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Coming into the home straight

Posted in ECB ACO

It seems barely possible that, as we move into July with the longest day already behind us, we are beyond the halfway point of what has been a frustrating season thanks to the wonderful British climate.

Hinckley was the venue for my first appointment of a new month, where the hosts comfortably dispatched near neighbours, Ibstock Town, in a Challenge Cup tie.

Leicestershire Over-50s' improved form continued as they won a tight game against Lincolnshire in a game which featured two excellent tons.

More cancellations followed, including one on my birthday. In fact, my next five appointments yielded just 11.2 overs of cricket. This period did give me the opportunity of watching Andy Murray’s valiant attempt to be the first Brit to win the Wimbledon Men’s Singles title for 76 years.

However, with the greatest respect to the world’s most prestigious tennis tournament, I would much rather have been calling 'play' somewhere or tucking into a cricket tea.

A belated return to Rutland & District Cricket League (R&DCL) action saw me return to Nassington for the first time in more than two years where the hosts, bolstered by two new signings, recorded an emphatic seven-wicket victory as they seek to firmly establish themselves following promotion.

It was then back to the history-steeped ground at Old Buckenham where Leicestershire 60-plus, not for the first time this season, managed to snatch defeat from the jaws of victory as Norfolk secured a highly unlikely victory.

The much-heralded improvement in the weather failed to save either the scheduled rematch two days later at Oakham or a much-anticipated match against a touring New South Wales 55+ side at Lutterworth where a downpour in mid-morning scuppered any prospects of play despite the sterling efforts of the groundstaff.

A glorious weekend ensued and following an Everards Leicestershire County Cricket League appointment on Saturday, a game full of incident kept me occupied 24 hours later. The very first over of the match yielded two no-balls, two wides, two wickets, one run off the bat and an injured batsman.

This game included a high-class seven-for, five catches - two quite brilliant by the keeper - and two spectacular run-outs. All this happened after the visitors arrived late and with only ten players.

An equally incident-packed game followed as Leicestershire 50+ kept their discipline to record the narrowest of victories over visiting Buckinghamshire, who must still be wondering how they allowed the game to slip from their grasp.

At one point I found myself poorly positioned to adjudicate on a very tight run-out and made it clear that I had no option but to give the batsman the benefit of the doubt. I must say the fielding side, Leicestershire, took the decision very well.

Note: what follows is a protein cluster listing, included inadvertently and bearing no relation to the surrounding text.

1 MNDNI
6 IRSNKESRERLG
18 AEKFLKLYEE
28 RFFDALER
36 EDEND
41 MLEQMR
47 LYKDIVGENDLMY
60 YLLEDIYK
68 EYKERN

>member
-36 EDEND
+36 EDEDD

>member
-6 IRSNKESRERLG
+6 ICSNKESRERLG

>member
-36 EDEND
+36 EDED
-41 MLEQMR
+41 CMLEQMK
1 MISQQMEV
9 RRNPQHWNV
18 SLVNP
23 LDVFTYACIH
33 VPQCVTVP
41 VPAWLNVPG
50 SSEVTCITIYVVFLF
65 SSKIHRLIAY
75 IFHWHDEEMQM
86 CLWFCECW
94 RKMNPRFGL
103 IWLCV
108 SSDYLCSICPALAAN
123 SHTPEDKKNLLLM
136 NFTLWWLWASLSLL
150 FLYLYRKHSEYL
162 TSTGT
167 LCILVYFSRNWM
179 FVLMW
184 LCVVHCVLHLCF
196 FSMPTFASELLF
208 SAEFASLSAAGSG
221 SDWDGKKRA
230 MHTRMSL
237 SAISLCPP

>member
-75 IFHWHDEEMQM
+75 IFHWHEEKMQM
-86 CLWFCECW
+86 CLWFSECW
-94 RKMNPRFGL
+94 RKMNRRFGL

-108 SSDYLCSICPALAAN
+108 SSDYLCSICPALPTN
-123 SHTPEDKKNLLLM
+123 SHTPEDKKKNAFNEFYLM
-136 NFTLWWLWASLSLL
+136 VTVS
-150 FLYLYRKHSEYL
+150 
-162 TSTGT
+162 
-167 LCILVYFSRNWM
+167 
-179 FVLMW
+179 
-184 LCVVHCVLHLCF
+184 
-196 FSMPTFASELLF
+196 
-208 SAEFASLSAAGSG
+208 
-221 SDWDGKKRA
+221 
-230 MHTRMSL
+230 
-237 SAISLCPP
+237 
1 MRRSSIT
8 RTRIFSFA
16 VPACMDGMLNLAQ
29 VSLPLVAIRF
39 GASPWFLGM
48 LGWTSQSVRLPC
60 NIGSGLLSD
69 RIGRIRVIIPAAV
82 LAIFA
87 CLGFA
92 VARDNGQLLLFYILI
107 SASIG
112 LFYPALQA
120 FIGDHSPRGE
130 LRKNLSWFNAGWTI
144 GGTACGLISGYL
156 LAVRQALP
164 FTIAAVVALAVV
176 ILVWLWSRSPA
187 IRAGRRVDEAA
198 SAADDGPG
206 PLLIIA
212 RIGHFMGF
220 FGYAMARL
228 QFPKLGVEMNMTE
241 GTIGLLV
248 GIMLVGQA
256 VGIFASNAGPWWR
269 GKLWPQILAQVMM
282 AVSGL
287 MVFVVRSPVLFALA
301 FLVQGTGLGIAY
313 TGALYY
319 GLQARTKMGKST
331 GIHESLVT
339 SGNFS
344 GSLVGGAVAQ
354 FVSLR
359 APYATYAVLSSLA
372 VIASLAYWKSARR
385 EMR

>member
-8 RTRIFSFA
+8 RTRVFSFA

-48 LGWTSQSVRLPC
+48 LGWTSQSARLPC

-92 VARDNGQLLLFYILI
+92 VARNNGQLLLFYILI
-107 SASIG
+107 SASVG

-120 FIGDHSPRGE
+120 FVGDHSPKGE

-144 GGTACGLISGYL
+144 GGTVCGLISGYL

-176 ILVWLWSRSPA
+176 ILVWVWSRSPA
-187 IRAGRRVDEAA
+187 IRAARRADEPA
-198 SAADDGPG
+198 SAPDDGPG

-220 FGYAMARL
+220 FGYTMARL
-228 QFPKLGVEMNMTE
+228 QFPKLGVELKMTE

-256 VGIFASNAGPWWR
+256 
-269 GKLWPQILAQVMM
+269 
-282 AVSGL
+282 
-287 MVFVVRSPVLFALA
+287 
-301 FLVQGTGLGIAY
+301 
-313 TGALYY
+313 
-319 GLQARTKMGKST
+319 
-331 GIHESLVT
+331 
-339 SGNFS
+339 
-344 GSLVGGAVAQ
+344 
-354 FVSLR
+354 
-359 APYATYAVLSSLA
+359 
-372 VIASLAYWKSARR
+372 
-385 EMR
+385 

More good cricket followed when I visited the picturesque Newtown Linford ground which overlooks Bradgate Park, which is one of a number of parks surrounding Charnwood Forest.

Since medieval times it has been part of the Manor of Groby. The name Bradgate is thought to derive from Norse or Anglo-Saxon, meaning 'broad road' or 'broad gate' respectively and the first mention of Bradgate Park is from 1241.

Just 24 hours later I was able to put the disappointment of the cancelled New South Wales match to one side as Leicestershire 60+ entertained the full Australian 60+ touring side whose fixtures include three matches against England 60+ who had toured Down Under last winter.

In a rain-affected match, on a slow wicket of variable bounce, the Aussies struggled to come to terms with the conditions and were shot out for just 114, after having been 65 for eight at one point.

During the course of a sumptuous tea my colleague and I began to wonder if the notoriously brittle home batting could rise to the occasion in front of a sizable crowd which grew in numbers as the weather improved and word got out.

For most of their innings the hosts were well placed until a succession of rash shots and some suicidal running caused a mid-innings collapse and it seemed that a famous victory had slipped from their grasp.

However, the oldest player in the side steadied the ship and a number of lusty blows from the tail ensured victory off the penultimate ball – a notable victory in a difficult season for the midlanders.

It was well into the late evening before the Aussies dragged themselves away, following a splendid meal, a series of presentations and any number of photographs.

I found myself sitting next to the captain-for-the-day, Ross, who was great company. The tour party, he advised, comprised 18 players, which I thought was a little on the light side, but one player was forced to return home after just two matches and a further two had joined the ranks of the walking wounded leaving just a threadbare 15 to battle on.

What will the month of August yield, I wonder?